Nichols played for his favorite charity, Camp Barnabas, located near Purdy, winning $125,000 for the camp that caters to young people with special needs. His younger sister, Kelli, has attended the camp for several years.
With the unexpected windfall, the co-founders Paul and Cyndy Teas were able to break ground last week on a new medical facility at the camp, Lauren's WellHouse.
"This will be the Crown Jewel for Camp Barnabas," said Paul Teas. "This facility is one that will be worthy of the kids, worthy of the campers and an opportunity to give back to the community."
The Teas will use the Nichols donation as part of a matching grant from the Mabee Foundation, thus doubling the amount of money available to construct the state-of-the-art clinic.
The Mabee Foundation funds are used to aid Christian religious organizations, charitable organizations, institutions of higher learning and hospitals, among others.
The WellHouse is named for Lauren Hauschild, a camper who inspired Paul and Cyndy Teas to start their Christian-based summer camp program in 1994. Following her experience with cancer, Hauschild expressed her desire to "just be a normal kid at camp" to Cyndy Teas, who was at that time the director of health services at Kanakuk Kamps in Branson.
"The Lord put it on our hearts, and we realized that the community has its own needs," Cyndy said. "Rural farmers, the unemployed and others in the community are uninsured. This clinic will be open to the public in order to give back to the community."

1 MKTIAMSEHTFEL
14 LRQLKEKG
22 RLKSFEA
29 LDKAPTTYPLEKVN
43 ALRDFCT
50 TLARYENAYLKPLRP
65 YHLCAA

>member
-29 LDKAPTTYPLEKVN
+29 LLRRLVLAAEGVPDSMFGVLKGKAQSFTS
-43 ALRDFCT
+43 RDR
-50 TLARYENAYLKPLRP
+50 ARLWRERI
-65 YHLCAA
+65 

Camp Barnabas has partnered with Access Family Care of Neosho, an organization dedicated to providing healthcare to underserved, underinsured and uninsured people. Lauren's WellHouse will be open to the public, offering screenings and services to those in need.
The clinic will offer primary care medical services to those with chronic illnesses such as high blood pressure or chronic obstructive pulmonary disease, as well as physicals and tests on an ongoing, accessible and affordable basis.
"If we find any serious health concerns we will refer the patient to a specialist for treatment," Cyndy said in a separate interview. "But this will be like any other general or family practice clinic."
Cyndy said the clinic would also offer educational classes on how to manage diabetes, lifestyle changes and other topics of concern.
"By offering preventative healthcare, we will manage illness before it becomes a health crisis," she said. "This will be a huge outreach to the community."
Within the next few weeks, the Teas will host a local fundraising campaign to provide the necessary equipment for the clinic.
Camp Barnabas is also taking its unique program on the road, with Barnabas2 (B^2), which debuted last year in San Antonio, Texas, and Seattle, Wash. This year, the week-long adventure will also take place at camps in Tennessee and Colorado as well as an additional camp in Missouri.
"We have been very blessed to come up with a program that works," Cyndy said. "It's a blessing to both the campers and the staff. Every step of Barnabas growth has been God-ordained. I could never have wrapped myself around how big this has gotten."
But the dream doesn't stop with the new clinic. As the camp continues to grow, so does the Christian-based outrreach.
"I'd like to see us go a step beyond having a week of fun," Teas said. "There is a desperate need for residential housing. I'd like to see us developing internships and residential programming for our campers and allow them to take the next step in having meaningful jobs and lives."